In an interview last night with Stephen Colbert, Glenn Greenwald of the Intercept said that he’s working on a story that will have the “biggest impact” of his various pieces on the modern U.S. surveillance state. “I genuinely believe that the story that’s the biggest one, that will make the biggest impact and will shape how the events of the last 10 months will be viewed by history is the story on which we’re currently working that hopefully will be ready in four to eight weeks,” Greenwald told Colbert.
In August 2013, just as the ink was drying from the press covering the initial Snowden revelations, ITIF estimated that the economic fallout for US cloud computing providers could run from $22 to $35 billion. In the two years since, ITIF noted that US technology continues to underperform due to mistrust of US government surveillance. They concluded that the long-term repercussions "will likely far exceed" the $35 billion figure from 2013.
Sen. Jeff Sessions (R-Ala.) is pressing his Republican colleagues to block fast-track trade legislation ahead of an expected procedural vote on Tuesday.
"As conservatives, we should look before we leap," Sessions said in a letter to his fellow Senate Republicans on Monday. "We have a second chance to get answers, but we will only get them if cloture is not invoked."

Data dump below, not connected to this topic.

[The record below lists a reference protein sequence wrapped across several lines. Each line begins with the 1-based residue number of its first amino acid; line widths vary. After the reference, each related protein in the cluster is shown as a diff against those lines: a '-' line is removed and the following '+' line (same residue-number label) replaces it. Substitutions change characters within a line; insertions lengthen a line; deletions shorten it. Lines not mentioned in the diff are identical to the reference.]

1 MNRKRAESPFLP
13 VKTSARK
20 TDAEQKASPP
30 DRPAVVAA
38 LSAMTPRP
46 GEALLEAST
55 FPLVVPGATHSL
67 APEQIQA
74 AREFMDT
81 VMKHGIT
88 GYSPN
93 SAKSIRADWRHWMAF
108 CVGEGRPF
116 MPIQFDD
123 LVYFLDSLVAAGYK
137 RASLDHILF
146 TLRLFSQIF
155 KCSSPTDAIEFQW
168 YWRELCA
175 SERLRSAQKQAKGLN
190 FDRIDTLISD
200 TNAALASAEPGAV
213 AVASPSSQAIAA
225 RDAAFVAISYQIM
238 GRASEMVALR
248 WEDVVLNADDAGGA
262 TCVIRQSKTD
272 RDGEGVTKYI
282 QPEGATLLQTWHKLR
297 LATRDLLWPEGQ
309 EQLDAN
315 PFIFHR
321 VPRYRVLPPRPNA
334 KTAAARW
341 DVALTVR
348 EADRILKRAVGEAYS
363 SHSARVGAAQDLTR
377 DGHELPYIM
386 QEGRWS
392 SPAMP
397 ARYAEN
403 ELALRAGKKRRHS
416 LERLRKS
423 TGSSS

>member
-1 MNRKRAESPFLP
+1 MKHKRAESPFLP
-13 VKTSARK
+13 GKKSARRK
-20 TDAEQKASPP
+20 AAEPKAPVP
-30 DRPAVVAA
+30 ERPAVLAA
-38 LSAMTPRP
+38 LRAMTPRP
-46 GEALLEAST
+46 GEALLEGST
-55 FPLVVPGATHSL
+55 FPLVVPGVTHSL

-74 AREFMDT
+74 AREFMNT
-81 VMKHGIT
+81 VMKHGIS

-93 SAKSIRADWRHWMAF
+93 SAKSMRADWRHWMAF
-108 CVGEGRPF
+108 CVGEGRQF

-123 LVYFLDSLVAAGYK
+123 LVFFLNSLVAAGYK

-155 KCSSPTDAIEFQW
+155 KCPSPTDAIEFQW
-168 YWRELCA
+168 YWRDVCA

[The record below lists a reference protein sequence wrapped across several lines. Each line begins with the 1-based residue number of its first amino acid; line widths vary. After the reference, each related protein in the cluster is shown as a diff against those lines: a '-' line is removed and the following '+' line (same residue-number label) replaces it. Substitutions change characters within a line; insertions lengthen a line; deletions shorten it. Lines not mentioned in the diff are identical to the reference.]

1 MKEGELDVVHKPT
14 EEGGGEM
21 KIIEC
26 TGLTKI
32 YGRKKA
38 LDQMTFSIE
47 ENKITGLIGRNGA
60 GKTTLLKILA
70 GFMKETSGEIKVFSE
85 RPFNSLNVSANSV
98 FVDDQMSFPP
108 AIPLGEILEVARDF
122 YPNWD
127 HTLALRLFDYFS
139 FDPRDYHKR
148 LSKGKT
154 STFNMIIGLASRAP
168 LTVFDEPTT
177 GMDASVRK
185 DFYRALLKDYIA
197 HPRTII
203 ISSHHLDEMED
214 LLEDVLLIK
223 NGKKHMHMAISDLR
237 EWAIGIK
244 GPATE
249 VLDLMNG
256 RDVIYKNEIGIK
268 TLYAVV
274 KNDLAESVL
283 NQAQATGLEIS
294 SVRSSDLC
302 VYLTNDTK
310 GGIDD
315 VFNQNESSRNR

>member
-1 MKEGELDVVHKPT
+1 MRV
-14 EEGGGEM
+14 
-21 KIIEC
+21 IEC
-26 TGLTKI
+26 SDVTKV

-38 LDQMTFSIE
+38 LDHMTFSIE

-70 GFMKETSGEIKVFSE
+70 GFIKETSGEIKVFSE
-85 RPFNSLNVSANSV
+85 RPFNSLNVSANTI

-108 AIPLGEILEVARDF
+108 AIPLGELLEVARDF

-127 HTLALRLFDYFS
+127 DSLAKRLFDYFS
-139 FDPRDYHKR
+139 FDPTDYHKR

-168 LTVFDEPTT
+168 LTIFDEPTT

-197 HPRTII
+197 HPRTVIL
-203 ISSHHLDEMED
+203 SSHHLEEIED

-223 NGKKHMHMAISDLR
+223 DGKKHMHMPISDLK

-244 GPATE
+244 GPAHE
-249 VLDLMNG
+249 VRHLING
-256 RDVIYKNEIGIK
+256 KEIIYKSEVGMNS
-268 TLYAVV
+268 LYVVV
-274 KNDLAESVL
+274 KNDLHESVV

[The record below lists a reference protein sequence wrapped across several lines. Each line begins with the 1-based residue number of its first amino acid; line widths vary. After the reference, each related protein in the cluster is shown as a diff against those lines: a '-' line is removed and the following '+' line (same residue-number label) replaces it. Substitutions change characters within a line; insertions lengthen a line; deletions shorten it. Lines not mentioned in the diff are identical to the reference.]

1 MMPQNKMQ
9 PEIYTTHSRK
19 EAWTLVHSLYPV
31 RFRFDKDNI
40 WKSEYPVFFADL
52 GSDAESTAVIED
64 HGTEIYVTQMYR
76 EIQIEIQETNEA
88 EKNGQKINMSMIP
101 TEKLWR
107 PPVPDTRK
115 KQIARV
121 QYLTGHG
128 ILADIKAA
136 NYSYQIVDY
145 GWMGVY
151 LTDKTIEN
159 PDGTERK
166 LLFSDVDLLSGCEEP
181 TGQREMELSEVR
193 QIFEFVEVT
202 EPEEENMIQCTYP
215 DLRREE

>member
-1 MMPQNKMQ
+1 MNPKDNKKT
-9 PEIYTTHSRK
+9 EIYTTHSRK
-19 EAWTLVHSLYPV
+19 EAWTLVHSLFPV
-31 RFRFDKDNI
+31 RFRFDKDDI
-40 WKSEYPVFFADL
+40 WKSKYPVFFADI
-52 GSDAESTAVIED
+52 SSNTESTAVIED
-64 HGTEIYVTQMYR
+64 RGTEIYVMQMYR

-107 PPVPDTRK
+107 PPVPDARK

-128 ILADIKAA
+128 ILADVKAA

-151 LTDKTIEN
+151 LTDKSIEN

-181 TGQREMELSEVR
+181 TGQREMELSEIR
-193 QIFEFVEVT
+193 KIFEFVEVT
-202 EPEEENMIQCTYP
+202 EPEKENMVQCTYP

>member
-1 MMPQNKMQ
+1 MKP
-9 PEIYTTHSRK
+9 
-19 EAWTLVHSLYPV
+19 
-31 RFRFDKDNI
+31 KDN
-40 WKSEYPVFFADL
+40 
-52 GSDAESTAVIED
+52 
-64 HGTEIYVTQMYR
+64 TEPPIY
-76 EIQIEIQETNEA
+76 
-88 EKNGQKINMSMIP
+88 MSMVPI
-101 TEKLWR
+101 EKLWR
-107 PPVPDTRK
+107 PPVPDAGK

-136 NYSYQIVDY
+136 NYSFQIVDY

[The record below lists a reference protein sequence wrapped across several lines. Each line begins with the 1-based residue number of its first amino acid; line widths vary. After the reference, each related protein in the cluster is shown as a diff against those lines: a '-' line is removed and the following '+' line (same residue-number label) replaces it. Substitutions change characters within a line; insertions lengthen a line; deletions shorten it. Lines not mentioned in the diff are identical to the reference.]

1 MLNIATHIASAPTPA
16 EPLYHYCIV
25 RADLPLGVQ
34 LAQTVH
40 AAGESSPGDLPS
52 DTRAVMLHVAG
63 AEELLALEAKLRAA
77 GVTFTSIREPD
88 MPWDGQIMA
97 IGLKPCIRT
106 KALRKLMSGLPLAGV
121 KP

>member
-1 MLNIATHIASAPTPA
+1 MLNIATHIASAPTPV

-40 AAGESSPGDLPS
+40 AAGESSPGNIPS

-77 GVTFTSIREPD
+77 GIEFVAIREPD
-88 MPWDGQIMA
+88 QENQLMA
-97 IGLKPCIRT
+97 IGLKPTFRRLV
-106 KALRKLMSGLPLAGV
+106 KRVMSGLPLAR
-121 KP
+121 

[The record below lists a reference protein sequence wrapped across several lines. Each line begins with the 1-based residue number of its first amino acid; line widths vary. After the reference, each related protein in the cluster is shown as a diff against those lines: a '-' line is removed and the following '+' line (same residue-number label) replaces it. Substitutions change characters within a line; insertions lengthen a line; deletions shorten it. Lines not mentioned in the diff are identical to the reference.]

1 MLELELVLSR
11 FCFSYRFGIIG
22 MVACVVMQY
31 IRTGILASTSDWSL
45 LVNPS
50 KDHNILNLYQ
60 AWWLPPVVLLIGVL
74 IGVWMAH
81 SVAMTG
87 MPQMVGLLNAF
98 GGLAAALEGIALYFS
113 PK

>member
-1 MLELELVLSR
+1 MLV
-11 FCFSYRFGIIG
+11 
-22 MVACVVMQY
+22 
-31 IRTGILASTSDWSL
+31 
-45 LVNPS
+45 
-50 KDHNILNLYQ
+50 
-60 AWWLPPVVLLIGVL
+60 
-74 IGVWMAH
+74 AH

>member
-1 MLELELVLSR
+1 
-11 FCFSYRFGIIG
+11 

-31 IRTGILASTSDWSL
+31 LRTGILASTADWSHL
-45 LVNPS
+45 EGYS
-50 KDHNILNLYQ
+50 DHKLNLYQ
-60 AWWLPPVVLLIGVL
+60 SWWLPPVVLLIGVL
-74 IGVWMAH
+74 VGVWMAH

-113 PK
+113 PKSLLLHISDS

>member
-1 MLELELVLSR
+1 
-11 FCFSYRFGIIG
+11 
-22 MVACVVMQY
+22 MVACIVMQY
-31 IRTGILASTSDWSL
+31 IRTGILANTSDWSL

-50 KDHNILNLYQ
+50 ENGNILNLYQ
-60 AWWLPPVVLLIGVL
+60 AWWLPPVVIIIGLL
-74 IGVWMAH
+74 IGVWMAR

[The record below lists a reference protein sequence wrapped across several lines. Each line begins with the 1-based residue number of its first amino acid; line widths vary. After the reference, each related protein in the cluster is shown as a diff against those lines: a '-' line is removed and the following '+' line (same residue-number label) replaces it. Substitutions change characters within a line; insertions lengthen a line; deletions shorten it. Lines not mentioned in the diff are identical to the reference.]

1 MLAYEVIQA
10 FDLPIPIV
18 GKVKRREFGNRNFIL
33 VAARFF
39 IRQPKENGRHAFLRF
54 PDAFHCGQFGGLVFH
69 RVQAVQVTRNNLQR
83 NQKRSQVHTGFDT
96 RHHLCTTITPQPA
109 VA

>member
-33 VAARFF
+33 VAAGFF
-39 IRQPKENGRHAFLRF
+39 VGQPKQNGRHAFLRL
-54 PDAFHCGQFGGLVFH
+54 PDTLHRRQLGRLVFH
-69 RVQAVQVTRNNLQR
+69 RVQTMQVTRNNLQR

It has been believed that should the NSA’s legal authority to tap our phones expire this year, their relentless and unrestricted wiretapping would end. Unfortunately, that might not be the case due to an unforeseen loophole.
This loophole would allow the Unites States to continue spying on citizens regardless of whether or not they have legal ground to do so.
WASHINGTON — IN Moscow this summer, while reporting a story for Wired magazine, I had the rare opportunity to hang out for three days with Edward J. Snowden. It gave me a chance to get a deeper understanding of who he is and why, as a National Security Agency contractor, he took the momentous step of leaking hundreds of thousands of classified documents.
So, as you probably heard last week, JP Morgan revealed more details of how it had been hacked, noting that the number of households impacted shot up to 76 million, thus impacting a pretty large percentage of Americans. The hack involved getting access to customer names, addresses, phone numbers and emails. It doesn't appear to have gotten anything else, but that's plenty of information to run some sophisticated phishing attacks that could lead to some serious problems. It's expected that the fallout from this could be quite long lasting.
We've been discussing how law enforcement organizations have started ramping up their war on the Google-owned, traffic info crowdsourcing app, Waze, in the belief that it's hindering local revenue generation.
Nearly a year ago, former CIA technical assistant Edward Snowden stepped forward to say he was responsible for one of the most explosive leaks in history. The National Security Agency was exposed, and Andy Yen, a Harvard PhD candidate, was appalled.
"I posted on Facebook, 'Hey, I don't really like the fact the government is wiretapping us. What's happening in America?'"
After Yen posed the question, dozens started chiming in, equally as startled and determined to change the conversation. As Snowden had said last summer: